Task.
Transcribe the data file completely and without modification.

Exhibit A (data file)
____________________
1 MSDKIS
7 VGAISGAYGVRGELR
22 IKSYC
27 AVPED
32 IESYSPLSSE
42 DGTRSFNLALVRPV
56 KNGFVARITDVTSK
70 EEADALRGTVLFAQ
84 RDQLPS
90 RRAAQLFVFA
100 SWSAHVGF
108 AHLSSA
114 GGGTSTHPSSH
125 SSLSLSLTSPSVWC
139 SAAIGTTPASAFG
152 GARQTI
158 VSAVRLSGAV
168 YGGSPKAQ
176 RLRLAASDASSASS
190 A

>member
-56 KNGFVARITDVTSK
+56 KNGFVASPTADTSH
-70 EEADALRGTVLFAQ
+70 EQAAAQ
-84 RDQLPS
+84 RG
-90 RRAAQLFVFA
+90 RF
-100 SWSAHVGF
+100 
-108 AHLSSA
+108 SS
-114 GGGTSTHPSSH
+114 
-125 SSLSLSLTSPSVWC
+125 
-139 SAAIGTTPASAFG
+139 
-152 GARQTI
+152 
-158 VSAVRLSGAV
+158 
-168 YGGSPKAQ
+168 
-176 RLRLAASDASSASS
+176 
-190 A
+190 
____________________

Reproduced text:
1 MSDKIS
7 VGAISGAYGVRGELR
22 IKSYC
27 AVPED
32 IESYSPLSSE
42 DGTRSFNLALVRPV
56 KNGFVARITDVTSK
70 EEADALRGTVLFAQ
84 RDQLPS
90 RRAAQLFVFA
100 SWSAHVGF
108 AHLSSA
114 GGGTSTHPSSH
125 SSLSLSLTSPSVWC
139 SAAIGTTPASAFG
152 GARQTI
158 VSAVRLSGAV
168 YGGSPKAQ
176 RLRLAASDASSASS
190 A

>member
-56 KNGFVARITDVTSK
+56 KNGFVASPTADTSH
-70 EEADALRGTVLFAQ
+70 EQAAAQ
-84 RDQLPS
+84 RG
-90 RRAAQLFVFA
+90 RF
-100 SWSAHVGF
+100 
-108 AHLSSA
+108 SS
-114 GGGTSTHPSSH
+114 
-125 SSLSLSLTSPSVWC
+125 
-139 SAAIGTTPASAFG
+139 
-152 GARQTI
+152 
-158 VSAVRLSGAV
+158 
-168 YGGSPKAQ
+168 
-176 RLRLAASDASSASS
+176 
-190 A
+190 